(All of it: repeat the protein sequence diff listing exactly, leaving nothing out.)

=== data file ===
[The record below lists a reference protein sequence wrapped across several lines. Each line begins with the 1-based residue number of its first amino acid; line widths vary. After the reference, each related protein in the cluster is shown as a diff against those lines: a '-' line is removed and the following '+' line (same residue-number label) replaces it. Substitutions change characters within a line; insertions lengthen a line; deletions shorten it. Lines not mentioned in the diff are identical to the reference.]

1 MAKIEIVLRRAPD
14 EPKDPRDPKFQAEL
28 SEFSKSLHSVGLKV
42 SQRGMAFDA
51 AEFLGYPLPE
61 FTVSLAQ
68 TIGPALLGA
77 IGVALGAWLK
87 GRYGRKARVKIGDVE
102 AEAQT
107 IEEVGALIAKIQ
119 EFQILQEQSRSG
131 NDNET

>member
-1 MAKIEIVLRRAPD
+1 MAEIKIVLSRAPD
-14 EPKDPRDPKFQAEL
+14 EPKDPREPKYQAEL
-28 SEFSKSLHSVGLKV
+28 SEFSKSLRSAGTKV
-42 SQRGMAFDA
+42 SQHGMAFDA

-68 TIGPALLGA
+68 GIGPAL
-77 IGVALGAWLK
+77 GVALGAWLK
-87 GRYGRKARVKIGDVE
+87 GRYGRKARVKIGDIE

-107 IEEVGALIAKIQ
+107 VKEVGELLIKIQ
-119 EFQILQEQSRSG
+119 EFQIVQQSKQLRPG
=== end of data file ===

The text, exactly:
[The record below lists a reference protein sequence wrapped across several lines. Each line begins with the 1-based residue number of its first amino acid; line widths vary. After the reference, each related protein in the cluster is shown as a diff against those lines: a '-' line is removed and the following '+' line (same residue-number label) replaces it. Substitutions change characters within a line; insertions lengthen a line; deletions shorten it. Lines not mentioned in the diff are identical to the reference.]

1 MAKIEIVLRRAPD
14 EPKDPRDPKFQAEL
28 SEFSKSLHSVGLKV
42 SQRGMAFDA
51 AEFLGYPLPE
61 FTVSLAQ
68 TIGPALLGA
77 IGVALGAWLK
87 GRYGRKARVKIGDVE
102 AEAQT
107 IEEVGALIAKIQ
119 EFQILQEQSRSG
131 NDNET

>member
-1 MAKIEIVLRRAPD
+1 MAEIKIVLSRAPD
-14 EPKDPRDPKFQAEL
+14 EPKDPREPKYQAEL
-28 SEFSKSLHSVGLKV
+28 SEFSKSLRSAGTKV
-42 SQRGMAFDA
+42 SQHGMAFDA

-68 TIGPALLGA
+68 GIGPAL
-77 IGVALGAWLK
+77 GVALGAWLK
-87 GRYGRKARVKIGDVE
+87 GRYGRKARVKIGDIE

-107 IEEVGALIAKIQ
+107 VKEVGELLIKIQ
-119 EFQILQEQSRSG
+119 EFQIVQQSKQLRPG